> who collapsed in a coffee shop and died before an ambulance got there. If you read Jespah's links you'll see medics often feel there's nothing they can do about people who weigh so much, so in an emergency the obese get pushed to the bottom of the triage lest. Btw, that order of priority was included in federal instructions to hospitals following the H1N1 alert - not sure if it's still in force though.
High Seas
 
  1  
Reply Sat 26 Dec, 2009 04:42 pm
@High Seas,
sorry typo, that was triage list.
High Seas
 
  1  
Reply Sat 2 Jan, 2010 02:04 pm
@High Seas,
As of yesterday the new insurance reimbursement law went into effect, and weight-loss treatments may (MAY) be covered as part of treatment for addictions - the excess weight doesn't have to qualify as result of depression or other "mental illness", just of "addiction":
Quote:
Most insurance companies currently impose higher co-pays and greater restrictions on treatments for addictions, mood disorders, autism, schizophrenia and other mental illnesses. The parity law, which will go into effect for most health plans on January 1, 2010, will improve coverage for 113 million Americans, according to the National Council for Community Behavioral Healthcare....

Food Fix
Obesity is frequently framed as an addictive disorder, but scientists understand little about what first prompts the compulsion to eat. Now a study at Tufts University suggests that the impulse could be hardwired. In addicts of any type, the brain’s signaling of dopamine"a chemical involved in motivation and reward"becomes abnormal over time. The Tufts study shows, however, that rats prone to obesity are born with low dopa­mine levels. Eating, then, is akin to self-medication because it helps to restore the chemical to healthy levels; obesity may simply be a side effect that develops from this self-remedy over time. ....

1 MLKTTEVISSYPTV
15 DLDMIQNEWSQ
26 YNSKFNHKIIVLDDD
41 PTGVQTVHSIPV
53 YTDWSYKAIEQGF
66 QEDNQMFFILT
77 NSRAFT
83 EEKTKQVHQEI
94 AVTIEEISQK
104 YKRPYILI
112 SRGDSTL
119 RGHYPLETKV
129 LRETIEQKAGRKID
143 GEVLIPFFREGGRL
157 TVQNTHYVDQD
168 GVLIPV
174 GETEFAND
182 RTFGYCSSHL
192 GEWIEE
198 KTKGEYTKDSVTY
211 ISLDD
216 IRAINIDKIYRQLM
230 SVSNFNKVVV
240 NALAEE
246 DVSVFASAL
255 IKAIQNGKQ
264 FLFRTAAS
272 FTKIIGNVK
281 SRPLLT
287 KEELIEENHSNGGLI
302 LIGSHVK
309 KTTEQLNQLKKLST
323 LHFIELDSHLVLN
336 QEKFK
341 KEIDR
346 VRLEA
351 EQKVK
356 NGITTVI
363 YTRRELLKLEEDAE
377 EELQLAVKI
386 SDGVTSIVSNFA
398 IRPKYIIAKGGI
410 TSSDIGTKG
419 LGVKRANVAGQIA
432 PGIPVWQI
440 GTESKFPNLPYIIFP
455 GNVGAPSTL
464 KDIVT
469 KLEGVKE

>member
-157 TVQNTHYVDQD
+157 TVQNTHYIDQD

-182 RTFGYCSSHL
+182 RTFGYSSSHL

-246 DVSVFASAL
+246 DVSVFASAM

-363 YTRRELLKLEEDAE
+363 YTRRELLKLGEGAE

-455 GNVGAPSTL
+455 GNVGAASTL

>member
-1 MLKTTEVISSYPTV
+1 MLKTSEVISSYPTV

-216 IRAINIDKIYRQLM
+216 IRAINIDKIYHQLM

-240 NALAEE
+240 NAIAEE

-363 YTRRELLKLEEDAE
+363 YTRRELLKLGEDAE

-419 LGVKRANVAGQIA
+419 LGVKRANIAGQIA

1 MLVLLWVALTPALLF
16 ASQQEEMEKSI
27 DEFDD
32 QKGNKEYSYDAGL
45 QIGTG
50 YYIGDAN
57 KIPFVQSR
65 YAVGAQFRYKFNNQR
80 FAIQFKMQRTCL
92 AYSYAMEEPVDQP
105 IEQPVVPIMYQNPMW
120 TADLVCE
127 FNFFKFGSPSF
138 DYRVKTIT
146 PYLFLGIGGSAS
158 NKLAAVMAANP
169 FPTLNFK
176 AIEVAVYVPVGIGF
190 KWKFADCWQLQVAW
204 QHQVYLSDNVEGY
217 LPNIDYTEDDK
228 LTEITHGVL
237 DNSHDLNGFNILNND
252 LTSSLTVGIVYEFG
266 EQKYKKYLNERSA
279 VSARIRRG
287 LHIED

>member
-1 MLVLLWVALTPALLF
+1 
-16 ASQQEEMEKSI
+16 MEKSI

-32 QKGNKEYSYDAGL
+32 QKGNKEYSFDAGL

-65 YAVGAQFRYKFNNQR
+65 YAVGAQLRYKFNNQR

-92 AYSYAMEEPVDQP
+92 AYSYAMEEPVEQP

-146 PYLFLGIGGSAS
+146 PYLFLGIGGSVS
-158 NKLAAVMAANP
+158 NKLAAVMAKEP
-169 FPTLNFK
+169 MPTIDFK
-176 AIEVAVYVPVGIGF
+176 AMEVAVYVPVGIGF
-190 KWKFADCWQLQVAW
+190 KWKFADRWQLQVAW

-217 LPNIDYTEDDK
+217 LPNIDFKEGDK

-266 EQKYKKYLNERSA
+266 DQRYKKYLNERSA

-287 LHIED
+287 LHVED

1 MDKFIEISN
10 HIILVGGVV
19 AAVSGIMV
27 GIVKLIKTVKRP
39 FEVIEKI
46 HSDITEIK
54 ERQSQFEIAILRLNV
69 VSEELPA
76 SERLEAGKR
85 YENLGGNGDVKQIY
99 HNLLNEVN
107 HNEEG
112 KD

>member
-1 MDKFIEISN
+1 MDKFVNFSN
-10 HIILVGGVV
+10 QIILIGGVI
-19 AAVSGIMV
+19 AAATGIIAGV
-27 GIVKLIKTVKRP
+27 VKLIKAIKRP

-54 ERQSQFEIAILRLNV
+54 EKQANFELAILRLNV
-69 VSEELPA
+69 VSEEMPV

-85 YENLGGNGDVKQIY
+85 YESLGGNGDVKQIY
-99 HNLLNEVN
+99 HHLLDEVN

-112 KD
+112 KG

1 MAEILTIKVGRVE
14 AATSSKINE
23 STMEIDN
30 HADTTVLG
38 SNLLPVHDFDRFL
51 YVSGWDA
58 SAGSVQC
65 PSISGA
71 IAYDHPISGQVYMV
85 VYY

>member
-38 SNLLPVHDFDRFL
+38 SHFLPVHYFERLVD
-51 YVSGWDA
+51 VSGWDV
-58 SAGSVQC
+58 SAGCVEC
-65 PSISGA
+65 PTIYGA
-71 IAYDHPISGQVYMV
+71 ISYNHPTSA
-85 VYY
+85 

http://www.scientificamerican.com/article.cfm?id=brain-briefs-cut-up-those-cards

Jespah - all I ever knew of you being overweight was once (eons ago, on Ethel's Cafe, during a virtual pool party) you mentioned you had to wear a tankini because of that - and I only remember that because I had to look up "tankini". Btw, I sat at a year-end epidemiology risk review meeting and asked one of the visiting experts (a well-known psychiatrist) to read your posts here. He said depression is extremely common in cases of morbid obesity and it's resistant to serotonin-acting drugs but reacts to dopamine. It's amazing that you managed to lose 200 lbs, whether surgery was involved or not, and while I of course hope the original depression is gone, in case any residual is still left this dopamine info (apparently not in doubt among neuroscientists but little known among general medics) may be of help. Good luck to you and happy 2010 and decade.